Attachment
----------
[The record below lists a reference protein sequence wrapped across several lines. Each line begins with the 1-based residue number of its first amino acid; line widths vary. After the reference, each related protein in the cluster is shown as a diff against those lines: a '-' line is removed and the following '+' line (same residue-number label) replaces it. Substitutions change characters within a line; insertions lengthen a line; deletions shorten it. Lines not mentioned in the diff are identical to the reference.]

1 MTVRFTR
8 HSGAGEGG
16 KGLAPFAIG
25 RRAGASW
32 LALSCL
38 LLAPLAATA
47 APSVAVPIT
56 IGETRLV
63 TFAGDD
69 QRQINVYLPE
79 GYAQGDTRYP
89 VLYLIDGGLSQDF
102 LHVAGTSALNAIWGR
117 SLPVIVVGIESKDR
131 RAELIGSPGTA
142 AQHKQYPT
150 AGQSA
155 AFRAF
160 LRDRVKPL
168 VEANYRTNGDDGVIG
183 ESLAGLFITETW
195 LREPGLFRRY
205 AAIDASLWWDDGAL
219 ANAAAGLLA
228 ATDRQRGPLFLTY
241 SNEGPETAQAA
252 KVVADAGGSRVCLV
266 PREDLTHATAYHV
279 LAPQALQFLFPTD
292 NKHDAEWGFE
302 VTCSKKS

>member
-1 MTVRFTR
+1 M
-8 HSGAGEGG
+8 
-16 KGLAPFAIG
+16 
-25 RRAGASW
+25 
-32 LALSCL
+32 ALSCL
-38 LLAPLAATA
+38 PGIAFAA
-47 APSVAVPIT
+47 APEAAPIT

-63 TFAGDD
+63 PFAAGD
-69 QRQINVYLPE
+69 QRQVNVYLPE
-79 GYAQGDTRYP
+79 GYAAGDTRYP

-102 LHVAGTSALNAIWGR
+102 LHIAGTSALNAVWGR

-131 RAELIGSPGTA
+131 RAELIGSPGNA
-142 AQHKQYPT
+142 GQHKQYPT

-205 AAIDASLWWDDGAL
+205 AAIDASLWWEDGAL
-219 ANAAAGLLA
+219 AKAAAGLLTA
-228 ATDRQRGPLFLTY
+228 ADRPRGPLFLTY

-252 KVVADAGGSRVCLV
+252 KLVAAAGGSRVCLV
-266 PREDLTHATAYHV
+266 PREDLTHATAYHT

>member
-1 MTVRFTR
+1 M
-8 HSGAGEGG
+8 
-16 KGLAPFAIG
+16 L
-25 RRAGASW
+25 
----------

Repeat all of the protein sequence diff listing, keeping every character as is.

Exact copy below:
[The record below lists a reference protein sequence wrapped across several lines. Each line begins with the 1-based residue number of its first amino acid; line widths vary. After the reference, each related protein in the cluster is shown as a diff against those lines: a '-' line is removed and the following '+' line (same residue-number label) replaces it. Substitutions change characters within a line; insertions lengthen a line; deletions shorten it. Lines not mentioned in the diff are identical to the reference.]

1 MTVRFTR
8 HSGAGEGG
16 KGLAPFAIG
25 RRAGASW
32 LALSCL
38 LLAPLAATA
47 APSVAVPIT
56 IGETRLV
63 TFAGDD
69 QRQINVYLPE
79 GYAQGDTRYP
89 VLYLIDGGLSQDF
102 LHVAGTSALNAIWGR
117 SLPVIVVGIESKDR
131 RAELIGSPGTA
142 AQHKQYPT
150 AGQSA
155 AFRAF
160 LRDRVKPL
168 VEANYRTNGDDGVIG
183 ESLAGLFITETW
195 LREPGLFRRY
205 AAIDASLWWDDGAL
219 ANAAAGLLA
228 ATDRQRGPLFLTY
241 SNEGPETAQAA
252 KVVADAGGSRVCLV
266 PREDLTHATAYHV
279 LAPQALQFLFPTD
292 NKHDAEWGFE
302 VTCSKKS

>member
-1 MTVRFTR
+1 M
-8 HSGAGEGG
+8 
-16 KGLAPFAIG
+16 
-25 RRAGASW
+25 
-32 LALSCL
+32 ALSCL
-38 LLAPLAATA
+38 PGIAFAA
-47 APSVAVPIT
+47 APEAAPIT

-63 TFAGDD
+63 PFAAGD
-69 QRQINVYLPE
+69 QRQVNVYLPE
-79 GYAQGDTRYP
+79 GYAAGDTRYP

-102 LHVAGTSALNAIWGR
+102 LHIAGTSALNAVWGR

-131 RAELIGSPGTA
+131 RAELIGSPGNA
-142 AQHKQYPT
+142 GQHKQYPT

-205 AAIDASLWWDDGAL
+205 AAIDASLWWEDGAL
-219 ANAAAGLLA
+219 AKAAAGLLTA
-228 ATDRQRGPLFLTY
+228 ADRPRGPLFLTY

-252 KVVADAGGSRVCLV
+252 KLVAAAGGSRVCLV
-266 PREDLTHATAYHV
+266 PREDLTHATAYHT

>member
-1 MTVRFTR
+1 M
-8 HSGAGEGG
+8 
-16 KGLAPFAIG
+16 L
-25 RRAGASW
+25 